But I’m also a realist. Just because the BTSX method has produced superior returns over 30 years, doesn’t mean the last five, ten or twenty year intervals have been similarly impressive. So, I ran the numbers for the last article.
Is BTSX too good to be true?
Turns out, the Beating the TSX method has consistently outperformed its benchmark index and the S&P/TSX over each of these time periods (Fig 2). Can we expect this to continue? No one knows, but here’s why I am sticking with the BTSX plan:
- Very low cost – less than $100/year in trading fees
- Very low maintenance – just a few hours per year
- Portfolio contains big, quality companies with durable economic advantages (wide economic “moats”, as Ben Graham would say)
- No performance drag by lesser-quality companies (Indexers are, by definition, buying positions in struggling, unprofitable companies that make up a large part of the index)
- steady stream of dividends PLUS capital gains
- the strategy is easy to stick to because dividend yield is much less volatile than stock prices
Getting started with dividend investing
Beating the TSX may not be for everyone. Some people can’t sleep without the security of a financial advisor to turn to; others distrust any method other than indexing. That’s okay! The best investment plan is the one you can stick to. For many of us, dividend investing is the foundation of that plan.
My hope is that this site will give you clear and practical information that will help get you started with dividend investing. How you use this information is up to you but I’m genuinely excited to be sharing it. Feel free to subscribe, share this page with your DIY investor friends, and send me a message with questions, post ideas, or just to say hi.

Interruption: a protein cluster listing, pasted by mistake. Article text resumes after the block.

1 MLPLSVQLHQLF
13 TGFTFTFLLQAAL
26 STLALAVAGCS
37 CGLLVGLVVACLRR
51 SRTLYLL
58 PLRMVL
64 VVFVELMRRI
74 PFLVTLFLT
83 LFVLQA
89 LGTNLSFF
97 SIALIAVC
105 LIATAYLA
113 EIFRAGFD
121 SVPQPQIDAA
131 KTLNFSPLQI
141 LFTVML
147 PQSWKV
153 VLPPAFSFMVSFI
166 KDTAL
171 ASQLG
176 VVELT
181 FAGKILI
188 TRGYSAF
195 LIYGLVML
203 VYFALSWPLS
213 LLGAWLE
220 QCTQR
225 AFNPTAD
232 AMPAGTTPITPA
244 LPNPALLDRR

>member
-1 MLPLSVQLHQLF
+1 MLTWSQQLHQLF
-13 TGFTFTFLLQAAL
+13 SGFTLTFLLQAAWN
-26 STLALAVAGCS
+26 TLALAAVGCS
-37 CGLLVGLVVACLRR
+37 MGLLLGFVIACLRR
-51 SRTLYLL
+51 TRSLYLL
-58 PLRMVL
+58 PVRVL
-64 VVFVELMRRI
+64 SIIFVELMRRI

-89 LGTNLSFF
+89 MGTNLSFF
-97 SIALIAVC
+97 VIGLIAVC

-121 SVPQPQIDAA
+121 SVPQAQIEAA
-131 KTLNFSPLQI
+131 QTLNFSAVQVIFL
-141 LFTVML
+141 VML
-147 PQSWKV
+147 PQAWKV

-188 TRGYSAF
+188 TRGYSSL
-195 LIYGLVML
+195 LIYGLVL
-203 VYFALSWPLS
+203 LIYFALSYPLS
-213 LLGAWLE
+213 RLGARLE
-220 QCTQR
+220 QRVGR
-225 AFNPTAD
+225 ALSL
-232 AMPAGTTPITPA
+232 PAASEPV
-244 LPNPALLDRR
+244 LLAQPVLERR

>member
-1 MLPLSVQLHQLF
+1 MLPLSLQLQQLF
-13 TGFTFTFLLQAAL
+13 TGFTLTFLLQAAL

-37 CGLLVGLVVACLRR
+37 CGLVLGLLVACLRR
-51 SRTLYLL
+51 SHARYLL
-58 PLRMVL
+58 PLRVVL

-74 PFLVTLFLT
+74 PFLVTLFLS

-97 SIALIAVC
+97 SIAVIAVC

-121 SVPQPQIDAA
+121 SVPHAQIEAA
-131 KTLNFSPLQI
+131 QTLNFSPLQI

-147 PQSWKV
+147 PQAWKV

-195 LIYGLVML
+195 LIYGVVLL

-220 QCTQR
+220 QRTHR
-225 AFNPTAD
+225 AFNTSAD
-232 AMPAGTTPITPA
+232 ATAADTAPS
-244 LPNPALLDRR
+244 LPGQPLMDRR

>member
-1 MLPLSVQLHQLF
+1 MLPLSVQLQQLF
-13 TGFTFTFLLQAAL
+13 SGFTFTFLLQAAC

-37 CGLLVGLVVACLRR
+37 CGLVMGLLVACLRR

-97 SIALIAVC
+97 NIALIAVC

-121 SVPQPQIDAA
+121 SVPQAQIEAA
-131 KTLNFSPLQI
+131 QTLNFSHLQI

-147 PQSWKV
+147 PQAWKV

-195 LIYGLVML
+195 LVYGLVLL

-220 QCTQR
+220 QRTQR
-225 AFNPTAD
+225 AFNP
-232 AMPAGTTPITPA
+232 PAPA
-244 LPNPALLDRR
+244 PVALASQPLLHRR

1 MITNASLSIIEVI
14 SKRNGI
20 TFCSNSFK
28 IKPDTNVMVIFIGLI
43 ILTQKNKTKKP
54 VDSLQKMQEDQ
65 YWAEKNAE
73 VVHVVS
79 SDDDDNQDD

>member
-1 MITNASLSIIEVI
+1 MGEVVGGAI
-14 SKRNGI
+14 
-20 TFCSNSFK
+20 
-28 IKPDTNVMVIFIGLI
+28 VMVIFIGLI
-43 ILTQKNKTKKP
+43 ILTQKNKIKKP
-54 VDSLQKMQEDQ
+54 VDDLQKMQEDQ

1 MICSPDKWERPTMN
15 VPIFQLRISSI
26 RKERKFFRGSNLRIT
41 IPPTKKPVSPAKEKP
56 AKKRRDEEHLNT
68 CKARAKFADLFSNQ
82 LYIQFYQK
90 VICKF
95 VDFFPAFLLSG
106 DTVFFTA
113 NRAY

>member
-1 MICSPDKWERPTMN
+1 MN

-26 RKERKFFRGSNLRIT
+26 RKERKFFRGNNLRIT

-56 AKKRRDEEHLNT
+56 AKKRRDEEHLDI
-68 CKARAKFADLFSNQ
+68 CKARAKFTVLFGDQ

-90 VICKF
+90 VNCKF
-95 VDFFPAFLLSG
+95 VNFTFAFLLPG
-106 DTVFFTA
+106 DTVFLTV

This Post Has 14 Comments
Good morning Matt.
As a DIY , I am very interested in learning more about investing and sharing ideas with other fellow DIY.
Thank you for that opportunity and looking forward to future communications .
Good luck .
First comment – thanks, Leonard! We’re all getting better by learning from each other – I’m looking forward to the future of this site too 🙂
Many thanks for your information and “story”.
It really is my pleasure. I hope it sets the tone of openness and accessibility to solid, helpful information for DIY dividend investors.
Hi Matt, I am quite familiar with the Beat the TSX Strategy. I was first introduced to it by Mr. Stanley who originated the Canadian version many years ago.. I was a first time user of an investment strategy at that time and also a new investor in stocks. I used the strategy for 10 years and my annual rate of return was approx 13% since the dividends were constantly reinvested via a Trustee. The method which I used at the time was more demanding in that you had to keep a very good accounting record for CRA purposes. That is the reason why I gave it up after 10 years. In 2017 I renewed the strategy from scratch using a simpler mehtod, i.e.; I now only buy a given stock in multiples of 100 shares, and the dividends are deposited in my discount broker’s account, and not reinvested. This latter method is much simpler in terms of “administration”. In conclusion I do not need to be convinced of the efficiency of the Beat the TSX strategy. I believe strongly in it. I wish to thank you for publishing the list of ten stocks on a monthly basis since the Globe and Mail has stopped doing so in November 2017.
Hi Roger – thanks for the note. We all owe a huge debt of gratitude to David Stanley. Over the course of many emails and one face to face meeting, he has been instrumental in helping me fill out and tighten up my knowledge around dividend investing. Big shoes to fill, indeed. As far as I’m concerned, he has set the standard for openness and generosity of knowledge when it comes to DIY investing. I would be remiss if I did not also mention Ross Grant who has been an enormous help in this effort too. I’m lucky to be in touch with both of these fine gentlemen on a fairly regular basis.
Glad to hear that you have re-adopted the strategy, Roger. Yes, it really is simple. I would wager that if more people understood how simple it is, we would have more investors using the strategy and accomplishing their financial goals sooner.